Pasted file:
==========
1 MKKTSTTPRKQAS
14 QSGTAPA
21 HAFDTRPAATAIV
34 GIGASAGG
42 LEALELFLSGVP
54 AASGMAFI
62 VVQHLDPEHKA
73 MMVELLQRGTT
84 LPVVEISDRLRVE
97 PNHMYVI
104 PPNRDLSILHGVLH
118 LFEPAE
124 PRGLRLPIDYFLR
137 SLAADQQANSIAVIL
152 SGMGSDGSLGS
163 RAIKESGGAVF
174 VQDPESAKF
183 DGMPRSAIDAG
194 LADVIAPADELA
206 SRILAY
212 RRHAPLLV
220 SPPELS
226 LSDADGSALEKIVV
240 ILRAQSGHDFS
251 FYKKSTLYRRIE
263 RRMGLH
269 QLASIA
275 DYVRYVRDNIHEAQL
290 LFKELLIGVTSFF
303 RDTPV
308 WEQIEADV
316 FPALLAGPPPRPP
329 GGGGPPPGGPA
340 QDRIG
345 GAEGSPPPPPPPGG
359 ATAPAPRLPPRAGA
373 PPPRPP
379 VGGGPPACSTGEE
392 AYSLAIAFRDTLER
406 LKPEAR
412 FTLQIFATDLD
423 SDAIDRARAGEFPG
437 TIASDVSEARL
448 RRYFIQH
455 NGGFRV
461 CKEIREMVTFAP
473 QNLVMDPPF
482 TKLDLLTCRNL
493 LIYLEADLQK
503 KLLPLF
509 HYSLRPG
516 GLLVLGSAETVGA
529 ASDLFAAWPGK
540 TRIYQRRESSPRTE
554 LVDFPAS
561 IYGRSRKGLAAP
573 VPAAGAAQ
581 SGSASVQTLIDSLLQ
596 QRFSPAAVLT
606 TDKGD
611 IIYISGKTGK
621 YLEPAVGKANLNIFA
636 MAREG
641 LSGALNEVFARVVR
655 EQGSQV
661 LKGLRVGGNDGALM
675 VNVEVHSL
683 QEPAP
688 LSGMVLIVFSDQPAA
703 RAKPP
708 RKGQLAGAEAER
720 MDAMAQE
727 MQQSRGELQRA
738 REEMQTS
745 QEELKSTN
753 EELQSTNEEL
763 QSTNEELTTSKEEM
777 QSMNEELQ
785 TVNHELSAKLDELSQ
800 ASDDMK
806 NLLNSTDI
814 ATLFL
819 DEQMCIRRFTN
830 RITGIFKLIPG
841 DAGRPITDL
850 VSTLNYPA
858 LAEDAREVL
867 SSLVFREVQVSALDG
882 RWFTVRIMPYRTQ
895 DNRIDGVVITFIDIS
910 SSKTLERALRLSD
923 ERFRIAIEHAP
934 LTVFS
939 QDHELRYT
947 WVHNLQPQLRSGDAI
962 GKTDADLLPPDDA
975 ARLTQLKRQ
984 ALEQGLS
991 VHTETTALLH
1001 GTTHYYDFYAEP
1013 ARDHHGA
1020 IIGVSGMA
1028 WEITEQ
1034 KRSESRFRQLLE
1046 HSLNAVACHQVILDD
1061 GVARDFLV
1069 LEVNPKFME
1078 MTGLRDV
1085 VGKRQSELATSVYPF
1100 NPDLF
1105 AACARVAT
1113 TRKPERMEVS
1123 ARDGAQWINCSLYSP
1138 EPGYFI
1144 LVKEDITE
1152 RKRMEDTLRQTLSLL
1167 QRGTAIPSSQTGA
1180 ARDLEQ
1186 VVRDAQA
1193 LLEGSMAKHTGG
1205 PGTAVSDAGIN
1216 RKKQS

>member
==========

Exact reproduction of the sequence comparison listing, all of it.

1 MKKTSTTPRKQAS
14 QSGTAPA
21 HAFDTRPAATAIV
34 GIGASAGG
42 LEALELFLSGVP
54 AASGMAFI
62 VVQHLDPEHKA
73 MMVELLQRGTT
84 LPVVEISDRLRVE
97 PNHMYVI
104 PPNRDLSILHGVLH
118 LFEPAE
124 PRGLRLPIDYFLR
137 SLAADQQANSIAVIL
152 SGMGSDGSLGS
163 RAIKESGGAVF
174 VQDPESAKF
183 DGMPRSAIDAG
194 LADVIAPADELA
206 SRILAY
212 RRHAPLLV
220 SPPELS
226 LSDADGSALEKIVV
240 ILRAQSGHDFS
251 FYKKSTLYRRIE
263 RRMGLH
269 QLASIA
275 DYVRYVRDNIHEAQL
290 LFKELLIGVTSFF
303 RDTPV
308 WEQIEADV
316 FPALLAGPPPRPP
329 GGGGPPPGGPA
340 QDRIG
345 GAEGSPPPPPPPGG
359 ATAPAPRLPPRAGA
373 PPPRPP
379 VGGGPPACSTGEE
392 AYSLAIAFRDTLER
406 LKPEAR
412 FTLQIFATDLD
423 SDAIDRARAGEFPG
437 TIASDVSEARL
448 RRYFIQH
455 NGGFRV
461 CKEIREMVTFAP
473 QNLVMDPPF
482 TKLDLLTCRNL
493 LIYLEADLQK
503 KLLPLF
509 HYSLRPG
516 GLLVLGSAETVGA
529 ASDLFAAWPGK
540 TRIYQRRESSPRTE
554 LVDFPAS
561 IYGRSRKGLAAP
573 VPAAGAAQ
581 SGSASVQTLIDSLLQ
596 QRFSPAAVLT
606 TDKGD
611 IIYISGKTGK
621 YLEPAVGKANLNIFA
636 MAREG
641 LSGALNEVFARVVR
655 EQGSQV
661 LKGLRVGGNDGALM
675 VNVEVHSL
683 QEPAP
688 LSGMVLIVFSDQPAA
703 RAKPP
708 RKGQLAGAEAER
720 MDAMAQE
727 MQQSRGELQRA
738 REEMQTS
745 QEELKSTN
753 EELQSTNEEL
763 QSTNEELTTSKEEM
777 QSMNEELQ
785 TVNHELSAKLDELSQ
800 ASDDMK
806 NLLNSTDI
814 ATLFL
819 DEQMCIRRFTN
830 RITGIFKLIPG
841 DAGRPITDL
850 VSTLNYPA
858 LAEDAREVL
867 SSLVFREVQVSALDG
882 RWFTVRIMPYRTQ
895 DNRIDGVVITFIDIS
910 SSKTLERALRLSD
923 ERFRIAIEHAP
934 LTVFS
939 QDHELRYT
947 WVHNLQPQLRSGDAI
962 GKTDADLLPPDDA
975 ARLTQLKRQ
984 ALEQGLS
991 VHTETTALLH
1001 GTTHYYDFYAEP
1013 ARDHHGA
1020 IIGVSGMA
1028 WEITEQ
1034 KRSESRFRQLLE
1046 HSLNAVACHQVILDD
1061 GVARDFLV
1069 LEVNPKFME
1078 MTGLRDV
1085 VGKRQSELATSVYPF
1100 NPDLF
1105 AACARVAT
1113 TRKPERMEVS
1123 ARDGAQWINCSLYSP
1138 EPGYFI
1144 LVKEDITE
1152 RKRMEDTLRQTLSLL
1167 QRGTAIPSSQTGA
1180 ARDLEQ
1186 VVRDAQA
1193 LLEGSMAKHTGG
1205 PGTAVSDAGIN
1216 RKKQS

>member